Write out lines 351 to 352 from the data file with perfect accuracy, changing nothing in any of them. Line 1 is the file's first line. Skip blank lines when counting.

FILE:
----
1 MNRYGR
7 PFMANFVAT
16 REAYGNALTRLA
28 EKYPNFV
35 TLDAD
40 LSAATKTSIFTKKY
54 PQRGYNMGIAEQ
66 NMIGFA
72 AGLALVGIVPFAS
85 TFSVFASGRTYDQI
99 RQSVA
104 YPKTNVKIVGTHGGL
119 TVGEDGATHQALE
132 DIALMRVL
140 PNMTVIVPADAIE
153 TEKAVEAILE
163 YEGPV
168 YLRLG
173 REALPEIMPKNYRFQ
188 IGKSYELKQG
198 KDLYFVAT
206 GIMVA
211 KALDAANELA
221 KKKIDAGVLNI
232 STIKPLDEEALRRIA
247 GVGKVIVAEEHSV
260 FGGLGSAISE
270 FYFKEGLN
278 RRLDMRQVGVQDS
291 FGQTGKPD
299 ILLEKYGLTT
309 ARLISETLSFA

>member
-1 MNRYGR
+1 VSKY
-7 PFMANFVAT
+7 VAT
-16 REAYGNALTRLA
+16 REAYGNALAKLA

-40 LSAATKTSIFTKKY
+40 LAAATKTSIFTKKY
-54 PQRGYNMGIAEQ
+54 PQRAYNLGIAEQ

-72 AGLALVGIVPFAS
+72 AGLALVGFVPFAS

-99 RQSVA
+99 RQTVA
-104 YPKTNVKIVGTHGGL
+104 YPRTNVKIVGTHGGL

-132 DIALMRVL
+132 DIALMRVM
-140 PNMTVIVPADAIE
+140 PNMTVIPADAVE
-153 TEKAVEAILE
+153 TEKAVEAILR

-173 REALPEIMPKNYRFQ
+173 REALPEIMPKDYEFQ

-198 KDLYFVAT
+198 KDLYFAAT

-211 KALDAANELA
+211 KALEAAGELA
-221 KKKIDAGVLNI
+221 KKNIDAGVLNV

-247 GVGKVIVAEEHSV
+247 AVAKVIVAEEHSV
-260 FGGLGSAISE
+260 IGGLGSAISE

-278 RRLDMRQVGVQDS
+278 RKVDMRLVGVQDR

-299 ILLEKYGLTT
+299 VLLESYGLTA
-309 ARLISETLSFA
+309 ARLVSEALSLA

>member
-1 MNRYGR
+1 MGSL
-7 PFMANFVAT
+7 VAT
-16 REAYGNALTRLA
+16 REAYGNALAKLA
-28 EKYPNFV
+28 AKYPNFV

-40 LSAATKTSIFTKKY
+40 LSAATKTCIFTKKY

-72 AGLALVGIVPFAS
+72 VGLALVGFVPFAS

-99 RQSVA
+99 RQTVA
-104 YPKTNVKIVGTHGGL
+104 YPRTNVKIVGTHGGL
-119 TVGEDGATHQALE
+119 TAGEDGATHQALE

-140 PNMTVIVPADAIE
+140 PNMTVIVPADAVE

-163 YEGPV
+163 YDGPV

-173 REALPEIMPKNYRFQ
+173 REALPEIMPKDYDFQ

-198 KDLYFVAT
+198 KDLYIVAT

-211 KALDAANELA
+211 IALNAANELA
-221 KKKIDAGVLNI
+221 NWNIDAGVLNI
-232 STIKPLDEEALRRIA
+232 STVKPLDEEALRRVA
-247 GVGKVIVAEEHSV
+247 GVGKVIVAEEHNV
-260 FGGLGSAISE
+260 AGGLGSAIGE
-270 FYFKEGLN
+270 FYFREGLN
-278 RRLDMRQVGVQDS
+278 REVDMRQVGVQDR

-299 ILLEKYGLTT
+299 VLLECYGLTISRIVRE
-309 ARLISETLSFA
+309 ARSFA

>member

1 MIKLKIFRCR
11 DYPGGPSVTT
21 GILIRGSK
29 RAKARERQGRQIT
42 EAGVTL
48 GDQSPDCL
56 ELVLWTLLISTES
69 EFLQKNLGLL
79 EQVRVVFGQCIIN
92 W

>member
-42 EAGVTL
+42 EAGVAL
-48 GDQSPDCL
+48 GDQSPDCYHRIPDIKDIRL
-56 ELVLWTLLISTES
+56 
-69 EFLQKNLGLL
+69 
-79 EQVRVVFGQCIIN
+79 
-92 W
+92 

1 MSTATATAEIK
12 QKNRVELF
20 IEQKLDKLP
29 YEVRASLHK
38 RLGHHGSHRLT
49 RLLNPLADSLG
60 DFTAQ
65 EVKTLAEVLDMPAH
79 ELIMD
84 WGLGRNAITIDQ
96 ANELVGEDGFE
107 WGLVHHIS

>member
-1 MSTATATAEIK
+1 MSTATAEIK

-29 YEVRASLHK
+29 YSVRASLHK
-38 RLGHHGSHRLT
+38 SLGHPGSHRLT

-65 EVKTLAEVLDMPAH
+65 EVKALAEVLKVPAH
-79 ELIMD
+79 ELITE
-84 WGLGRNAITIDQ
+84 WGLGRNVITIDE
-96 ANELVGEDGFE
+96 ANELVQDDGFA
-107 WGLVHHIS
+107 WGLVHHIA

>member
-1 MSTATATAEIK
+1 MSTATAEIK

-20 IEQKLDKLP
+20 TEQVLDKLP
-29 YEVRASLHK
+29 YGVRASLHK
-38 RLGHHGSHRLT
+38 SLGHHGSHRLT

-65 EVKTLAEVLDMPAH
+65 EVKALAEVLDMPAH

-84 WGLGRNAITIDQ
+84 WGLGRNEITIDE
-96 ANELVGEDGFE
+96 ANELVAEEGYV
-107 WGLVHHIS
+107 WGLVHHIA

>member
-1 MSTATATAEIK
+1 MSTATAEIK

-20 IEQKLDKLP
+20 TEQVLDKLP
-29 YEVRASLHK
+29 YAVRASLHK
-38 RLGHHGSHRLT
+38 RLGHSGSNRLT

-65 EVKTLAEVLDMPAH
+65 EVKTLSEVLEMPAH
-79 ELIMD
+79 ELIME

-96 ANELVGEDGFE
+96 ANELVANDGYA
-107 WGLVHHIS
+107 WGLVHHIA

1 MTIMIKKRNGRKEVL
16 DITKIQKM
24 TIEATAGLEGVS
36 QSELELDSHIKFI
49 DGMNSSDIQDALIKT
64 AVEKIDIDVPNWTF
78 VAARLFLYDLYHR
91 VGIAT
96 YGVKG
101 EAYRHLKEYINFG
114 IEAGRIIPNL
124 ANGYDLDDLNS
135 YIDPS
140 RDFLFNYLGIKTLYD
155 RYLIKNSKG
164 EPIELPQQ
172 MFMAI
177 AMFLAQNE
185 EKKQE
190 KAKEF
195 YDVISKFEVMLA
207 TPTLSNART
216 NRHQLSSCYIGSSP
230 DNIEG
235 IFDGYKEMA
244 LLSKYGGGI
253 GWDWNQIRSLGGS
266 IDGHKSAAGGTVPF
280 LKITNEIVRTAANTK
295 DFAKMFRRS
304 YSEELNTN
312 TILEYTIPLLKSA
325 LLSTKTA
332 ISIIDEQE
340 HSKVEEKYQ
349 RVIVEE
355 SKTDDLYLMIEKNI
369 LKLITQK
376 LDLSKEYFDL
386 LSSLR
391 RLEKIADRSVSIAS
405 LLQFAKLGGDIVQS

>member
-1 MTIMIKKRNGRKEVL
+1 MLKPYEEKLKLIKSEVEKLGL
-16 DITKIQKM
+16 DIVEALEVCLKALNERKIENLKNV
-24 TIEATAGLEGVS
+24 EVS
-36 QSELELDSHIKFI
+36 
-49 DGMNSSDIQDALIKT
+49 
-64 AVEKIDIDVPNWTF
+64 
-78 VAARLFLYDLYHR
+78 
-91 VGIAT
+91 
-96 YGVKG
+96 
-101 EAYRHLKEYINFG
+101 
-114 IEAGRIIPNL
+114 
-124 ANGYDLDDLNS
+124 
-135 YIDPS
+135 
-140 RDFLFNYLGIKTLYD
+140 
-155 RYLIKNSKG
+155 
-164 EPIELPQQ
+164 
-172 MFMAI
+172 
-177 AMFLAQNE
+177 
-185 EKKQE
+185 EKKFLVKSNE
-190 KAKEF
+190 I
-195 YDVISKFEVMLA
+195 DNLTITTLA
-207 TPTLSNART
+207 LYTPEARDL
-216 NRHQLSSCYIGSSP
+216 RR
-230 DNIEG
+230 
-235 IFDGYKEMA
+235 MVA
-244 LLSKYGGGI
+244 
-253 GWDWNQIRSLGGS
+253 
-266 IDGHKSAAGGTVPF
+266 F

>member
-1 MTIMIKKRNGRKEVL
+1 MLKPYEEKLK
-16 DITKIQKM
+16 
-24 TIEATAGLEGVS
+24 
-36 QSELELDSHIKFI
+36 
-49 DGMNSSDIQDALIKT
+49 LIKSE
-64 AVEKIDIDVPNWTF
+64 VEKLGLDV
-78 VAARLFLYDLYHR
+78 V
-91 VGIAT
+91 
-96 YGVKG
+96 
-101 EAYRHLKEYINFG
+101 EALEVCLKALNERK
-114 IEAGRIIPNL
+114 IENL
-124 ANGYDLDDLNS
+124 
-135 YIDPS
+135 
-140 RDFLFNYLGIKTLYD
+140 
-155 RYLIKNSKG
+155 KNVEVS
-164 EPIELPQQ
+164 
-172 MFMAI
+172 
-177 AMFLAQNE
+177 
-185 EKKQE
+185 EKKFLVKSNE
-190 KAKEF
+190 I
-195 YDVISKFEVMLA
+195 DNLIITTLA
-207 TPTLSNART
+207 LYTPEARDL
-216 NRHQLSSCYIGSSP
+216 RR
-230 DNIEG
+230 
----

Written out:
+216 RR
-230 DNIEG